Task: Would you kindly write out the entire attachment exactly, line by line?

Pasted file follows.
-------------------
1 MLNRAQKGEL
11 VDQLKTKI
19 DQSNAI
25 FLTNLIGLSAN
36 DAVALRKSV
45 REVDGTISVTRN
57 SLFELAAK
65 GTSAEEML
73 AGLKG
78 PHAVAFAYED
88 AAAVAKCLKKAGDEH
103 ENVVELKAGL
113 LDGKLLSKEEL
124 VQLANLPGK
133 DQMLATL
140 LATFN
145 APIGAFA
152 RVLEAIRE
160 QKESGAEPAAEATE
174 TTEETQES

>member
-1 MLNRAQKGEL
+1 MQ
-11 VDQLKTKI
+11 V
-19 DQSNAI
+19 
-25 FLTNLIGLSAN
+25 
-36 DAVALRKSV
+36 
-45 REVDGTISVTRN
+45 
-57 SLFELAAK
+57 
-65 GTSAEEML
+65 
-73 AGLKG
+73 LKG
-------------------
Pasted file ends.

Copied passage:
1 MLNRAQKGEL
11 VDQLKTKI
19 DQSNAI
25 FLTNLIGLSAN
36 DAVALRKSV
45 REVDGTISVTRN
57 SLFELAAK
65 GTSAEEML
73 AGLKG
78 PHAVAFAYED
88 AAAVAKCLKKAGDEH
103 ENVVELKAGL
113 LDGKLLSKEEL
124 VQLANLPGK
133 DQMLATL
140 LATFN
145 APIGAFA
152 RVLEAIRE
160 QKESGAEPAAEATE
174 TTEETQES

>member
-1 MLNRAQKGEL
+1 MQ
-11 VDQLKTKI
+11 V
-19 DQSNAI
+19 
-25 FLTNLIGLSAN
+25 
-36 DAVALRKSV
+36 
-45 REVDGTISVTRN
+45 
-57 SLFELAAK
+57 
-65 GTSAEEML
+65 
-73 AGLKG
+73 LKG